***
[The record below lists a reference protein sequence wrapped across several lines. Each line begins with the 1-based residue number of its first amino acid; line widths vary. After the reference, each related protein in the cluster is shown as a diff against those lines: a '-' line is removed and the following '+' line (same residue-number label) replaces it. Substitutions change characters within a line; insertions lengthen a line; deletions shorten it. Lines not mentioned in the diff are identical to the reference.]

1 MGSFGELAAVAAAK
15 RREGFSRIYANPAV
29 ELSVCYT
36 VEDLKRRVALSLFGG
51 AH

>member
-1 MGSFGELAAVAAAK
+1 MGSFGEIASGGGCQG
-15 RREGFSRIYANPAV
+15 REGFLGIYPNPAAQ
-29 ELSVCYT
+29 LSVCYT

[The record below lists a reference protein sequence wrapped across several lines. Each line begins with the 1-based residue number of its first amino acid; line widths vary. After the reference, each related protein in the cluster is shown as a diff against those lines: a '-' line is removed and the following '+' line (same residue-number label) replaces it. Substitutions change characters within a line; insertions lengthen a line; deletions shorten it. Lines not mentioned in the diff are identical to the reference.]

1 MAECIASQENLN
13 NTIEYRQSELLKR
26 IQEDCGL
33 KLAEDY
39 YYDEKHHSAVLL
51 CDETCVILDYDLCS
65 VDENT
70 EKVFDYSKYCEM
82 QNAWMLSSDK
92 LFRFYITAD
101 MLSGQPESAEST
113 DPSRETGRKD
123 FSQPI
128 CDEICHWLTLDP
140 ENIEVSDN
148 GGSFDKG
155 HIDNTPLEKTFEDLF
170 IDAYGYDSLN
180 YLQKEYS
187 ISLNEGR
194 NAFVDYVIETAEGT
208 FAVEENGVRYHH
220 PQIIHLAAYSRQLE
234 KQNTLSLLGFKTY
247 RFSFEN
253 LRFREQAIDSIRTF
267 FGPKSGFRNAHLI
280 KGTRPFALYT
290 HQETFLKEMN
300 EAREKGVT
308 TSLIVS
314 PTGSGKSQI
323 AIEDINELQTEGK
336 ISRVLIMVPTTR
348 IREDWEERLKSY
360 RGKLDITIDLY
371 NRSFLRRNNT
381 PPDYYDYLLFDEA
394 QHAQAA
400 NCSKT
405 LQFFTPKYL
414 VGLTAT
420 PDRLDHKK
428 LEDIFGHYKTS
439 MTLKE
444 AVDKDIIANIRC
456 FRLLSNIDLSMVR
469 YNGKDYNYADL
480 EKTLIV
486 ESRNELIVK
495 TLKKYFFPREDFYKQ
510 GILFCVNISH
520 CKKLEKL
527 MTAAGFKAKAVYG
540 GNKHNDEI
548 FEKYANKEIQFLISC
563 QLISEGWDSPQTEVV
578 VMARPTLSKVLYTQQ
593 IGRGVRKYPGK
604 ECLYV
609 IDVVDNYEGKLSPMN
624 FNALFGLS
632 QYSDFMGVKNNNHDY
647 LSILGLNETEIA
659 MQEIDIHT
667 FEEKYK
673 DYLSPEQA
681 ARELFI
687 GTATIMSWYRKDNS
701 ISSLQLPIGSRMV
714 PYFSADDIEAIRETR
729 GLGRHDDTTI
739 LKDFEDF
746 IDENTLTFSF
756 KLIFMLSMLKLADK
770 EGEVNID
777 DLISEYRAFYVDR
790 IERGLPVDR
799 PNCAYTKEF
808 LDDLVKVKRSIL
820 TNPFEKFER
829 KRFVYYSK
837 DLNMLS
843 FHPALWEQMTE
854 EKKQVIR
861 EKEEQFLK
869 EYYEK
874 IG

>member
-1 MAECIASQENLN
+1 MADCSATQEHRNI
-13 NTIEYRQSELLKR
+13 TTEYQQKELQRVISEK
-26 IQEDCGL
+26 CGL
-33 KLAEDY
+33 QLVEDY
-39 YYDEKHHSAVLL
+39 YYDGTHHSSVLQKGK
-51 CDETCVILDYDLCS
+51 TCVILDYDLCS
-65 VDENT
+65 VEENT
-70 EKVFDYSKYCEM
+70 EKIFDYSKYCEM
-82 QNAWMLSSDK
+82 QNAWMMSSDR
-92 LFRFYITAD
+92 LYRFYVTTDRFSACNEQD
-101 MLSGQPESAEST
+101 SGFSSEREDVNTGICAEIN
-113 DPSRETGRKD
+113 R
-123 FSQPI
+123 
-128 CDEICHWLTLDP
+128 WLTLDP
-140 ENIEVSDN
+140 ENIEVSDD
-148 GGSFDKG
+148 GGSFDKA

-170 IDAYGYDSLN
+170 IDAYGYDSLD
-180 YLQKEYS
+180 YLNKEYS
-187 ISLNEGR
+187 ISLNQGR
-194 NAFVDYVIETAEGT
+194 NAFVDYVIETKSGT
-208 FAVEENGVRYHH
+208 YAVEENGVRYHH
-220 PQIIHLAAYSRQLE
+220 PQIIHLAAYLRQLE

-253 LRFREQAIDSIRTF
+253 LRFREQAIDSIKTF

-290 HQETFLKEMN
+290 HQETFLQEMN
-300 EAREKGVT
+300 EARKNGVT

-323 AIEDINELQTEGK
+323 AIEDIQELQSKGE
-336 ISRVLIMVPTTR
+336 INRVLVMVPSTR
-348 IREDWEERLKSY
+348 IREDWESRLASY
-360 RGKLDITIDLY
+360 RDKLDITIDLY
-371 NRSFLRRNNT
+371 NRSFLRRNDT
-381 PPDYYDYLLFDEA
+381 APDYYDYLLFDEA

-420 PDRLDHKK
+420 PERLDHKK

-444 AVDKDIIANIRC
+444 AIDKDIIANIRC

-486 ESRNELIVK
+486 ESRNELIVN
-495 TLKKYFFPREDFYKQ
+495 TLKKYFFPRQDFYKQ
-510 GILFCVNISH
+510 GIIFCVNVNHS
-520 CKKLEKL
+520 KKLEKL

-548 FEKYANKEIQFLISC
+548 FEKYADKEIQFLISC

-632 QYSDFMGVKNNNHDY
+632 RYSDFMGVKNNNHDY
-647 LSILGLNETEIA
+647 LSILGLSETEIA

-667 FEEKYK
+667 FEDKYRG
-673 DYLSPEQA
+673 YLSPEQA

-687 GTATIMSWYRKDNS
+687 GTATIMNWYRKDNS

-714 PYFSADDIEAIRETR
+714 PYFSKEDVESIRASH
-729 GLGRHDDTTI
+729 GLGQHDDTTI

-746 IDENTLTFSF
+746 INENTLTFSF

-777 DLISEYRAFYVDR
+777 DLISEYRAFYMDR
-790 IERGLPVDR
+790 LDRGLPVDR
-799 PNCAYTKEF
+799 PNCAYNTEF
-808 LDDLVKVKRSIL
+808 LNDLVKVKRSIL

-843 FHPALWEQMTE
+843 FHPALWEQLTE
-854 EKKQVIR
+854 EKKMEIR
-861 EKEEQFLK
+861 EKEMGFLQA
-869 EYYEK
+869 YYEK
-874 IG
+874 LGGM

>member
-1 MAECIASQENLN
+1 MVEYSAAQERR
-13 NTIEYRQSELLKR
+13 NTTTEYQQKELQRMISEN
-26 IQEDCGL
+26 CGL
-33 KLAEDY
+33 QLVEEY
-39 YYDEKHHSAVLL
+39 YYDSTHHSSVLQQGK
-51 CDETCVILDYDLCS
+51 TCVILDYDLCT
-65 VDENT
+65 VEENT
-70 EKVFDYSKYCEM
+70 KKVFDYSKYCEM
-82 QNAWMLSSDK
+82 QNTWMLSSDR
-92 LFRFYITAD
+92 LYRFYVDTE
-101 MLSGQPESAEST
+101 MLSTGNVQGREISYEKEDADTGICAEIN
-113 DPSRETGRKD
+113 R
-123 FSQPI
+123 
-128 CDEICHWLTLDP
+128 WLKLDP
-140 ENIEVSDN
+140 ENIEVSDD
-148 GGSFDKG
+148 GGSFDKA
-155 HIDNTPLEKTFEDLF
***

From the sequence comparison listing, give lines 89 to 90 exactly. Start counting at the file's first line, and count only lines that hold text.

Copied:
756 KLIFMLSMLKLADK
770 EGEVNID